President Donald Trump speaks as he announces a revamped North American free trade deal, in the Rose Garden of the White House in Washington, Monday, Oct. 1, 2018. The new deal, reached just before a midnight deadline imposed by the U.S., will be called the United States-Mexico-Canada Agreement, or USMCA. It replaces the 24-year-old North American Free Trade Agreement, which President Donald Trump had called a job-killing disaster. (AP Photo/Pablo Martinez Monsivais)

The Latest: Trump not confident Congress will OK trade deal

October 01, 2018 - 11:20 am

WASHINGTON (AP) — The Latest on a revamped North American free trade deal (all times local):

12:20 p.m.

President Donald Trump says he's "not at all confident" Congress will approve his revised North American trade deal. He says Democrats will have the 2020 presidential race in mind and might not want to approve what he calls "one of the great deals" for the American people.

Trump said on Monday he hopes members of Congress will ratify the agreement if they think it's a fair deal for the United States.

But Trump says he can't predict what the members of Congress will do because they might want to reject it for political reasons just to oppose him. Trump says, "I can't tell you whether they will" approve it.

Trump calls the pact for the United States, Mexico and Canada the "most important deal we've ever made by far."

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11:50 a.m.

President Donald Trump is crediting his protectionist trade policies for bringing about a revised trade agreement with Mexico and Canada.

Trump spoke in the Rose Garden on Monday to promote the new North American free trade agreement, which he calls the USMCA. Trump says, "Without tariffs we wouldn't be talking about a deal."

Trump calls critics of his tariff policies, including some lawmakers in Congress, "babies." He adds it is those moves that have brought American trading partners to the negotiating table.

Trump says tariffs are pushing the European Union, Japan and South Korea to seek out new trade agreements with the U.S.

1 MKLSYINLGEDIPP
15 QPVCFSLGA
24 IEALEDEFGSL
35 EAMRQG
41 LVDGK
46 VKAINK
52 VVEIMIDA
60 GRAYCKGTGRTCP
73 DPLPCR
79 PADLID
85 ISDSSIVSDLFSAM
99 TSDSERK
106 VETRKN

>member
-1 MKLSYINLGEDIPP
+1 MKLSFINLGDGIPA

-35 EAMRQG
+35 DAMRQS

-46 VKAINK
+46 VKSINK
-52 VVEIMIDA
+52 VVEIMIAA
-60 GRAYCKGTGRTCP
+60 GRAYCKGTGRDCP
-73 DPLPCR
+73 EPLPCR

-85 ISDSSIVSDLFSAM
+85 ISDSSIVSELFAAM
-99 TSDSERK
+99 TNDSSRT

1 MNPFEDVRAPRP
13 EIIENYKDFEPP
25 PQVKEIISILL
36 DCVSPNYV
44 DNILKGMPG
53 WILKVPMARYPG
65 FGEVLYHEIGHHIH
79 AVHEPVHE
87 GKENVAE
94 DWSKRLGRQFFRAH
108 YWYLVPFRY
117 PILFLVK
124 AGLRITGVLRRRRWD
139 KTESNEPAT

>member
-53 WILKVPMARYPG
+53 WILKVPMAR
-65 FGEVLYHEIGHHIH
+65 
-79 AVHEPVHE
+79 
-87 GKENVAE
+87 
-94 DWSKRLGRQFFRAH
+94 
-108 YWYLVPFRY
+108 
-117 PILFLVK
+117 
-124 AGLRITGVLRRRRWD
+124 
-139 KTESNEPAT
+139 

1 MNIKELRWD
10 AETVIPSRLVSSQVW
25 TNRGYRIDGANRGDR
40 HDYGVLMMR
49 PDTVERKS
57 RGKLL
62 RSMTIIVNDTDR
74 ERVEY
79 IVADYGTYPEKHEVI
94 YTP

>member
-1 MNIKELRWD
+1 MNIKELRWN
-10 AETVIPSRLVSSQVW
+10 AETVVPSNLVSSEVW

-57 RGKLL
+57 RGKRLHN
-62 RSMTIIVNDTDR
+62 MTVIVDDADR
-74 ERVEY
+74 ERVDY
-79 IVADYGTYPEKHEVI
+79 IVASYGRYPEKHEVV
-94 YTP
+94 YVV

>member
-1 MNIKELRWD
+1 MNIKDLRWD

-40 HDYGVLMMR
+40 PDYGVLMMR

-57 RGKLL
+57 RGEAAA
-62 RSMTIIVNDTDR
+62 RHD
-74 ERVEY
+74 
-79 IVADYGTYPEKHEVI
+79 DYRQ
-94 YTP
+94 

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11:30 a.m.

President Donald Trump is celebrating his latest revamped trade agreement with America's two neighbors and is calling the pact for the United States, Mexico and Canada the USMCA.

He said Monday the deal has a "good ring to it," repeating U-S-M-C-A several times.

The agreement was reached late Sunday and gives U.S. farmers greater access to the Canadian dairy market. But it keeps the former North American Free Trade Agreement dispute-resolution process that the U.S. wanted to jettison. It offers Canada protection if Trump goes ahead with plans to impose tariffs on cars, trucks and auto parts imported into the United States.

Trump said in the Rose Garden on Monday the pact is the "most important deal we've ever made by far."

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11:15 a.m.

Mexico's future foreign relations secretary says the new trade agreement between Mexico, the United States and Canada "provides certainty for financial markets, investment and job creation."

Marcelo Ebrard also acknowledged Monday "some of the new regulations, like the changes in the content rules, may pose some challenges for companies to adapt to."

Outgoing President Enrique Pena Nieto said via Twitter on Monday the deal negotiated over the last 13 months "achieves what we proposed at the beginning: a win-win-win agreement."

Pena Nieto leaves office Dec. 1. He'll be replaced by President-elect Andres Manuel Lopez Obrador, who tapped Ebrard to be his foreign relations secretary.

U.S. President Donald Trump says the new agreement is a "great deal."

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8:15 a.m.

President Donald Trump will make a statement about a revamped North American free trade deal at 11 a.m. Monday.

White House press secretary Sarah Huckabee Sanders tweeted that Trump will speak from the Rose Garden.

The agreement between the United States, Mexico and Canada came together Sunday, just before a midnight deadline imposed by the U.S.

The new deal will be called the United States-Mexico-Canada Agreement, or USMCA. It replaces the 24-year-old North American Free Trade Agreement, which Trump called a job-killing disaster.

The agreement gives U.S. farmers greater access to the Canadian dairy market. But it keeps a NAFTA dispute-resolution process that the U.S. wanted to jettison and offers Canada protection if Trump goes ahead with plans to impose tariffs on cars, trucks and auto parts imported into the United States.

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1:40 a.m.

Canada is back in a revamped North American free trade deal with the United States and Mexico after weeks of bitter, high-pressure negotiations that brushed up against a midnight deadline.

In a joint statement, U.S. Trade Representative Robert Lighthizer and Canadian Foreign Affairs Minister Chrystia Freeland say the agreement "will strengthen the middle class, and create good, well-paying jobs and new opportunities..."

The new deal, reached just before a midnight deadline imposed by the U.S., will be called the United States-Mexico-Canada Agreement. It replaces the 24-year-old North American Free Trade Agreement, which President Donald Trump had called a job-killing disaster.

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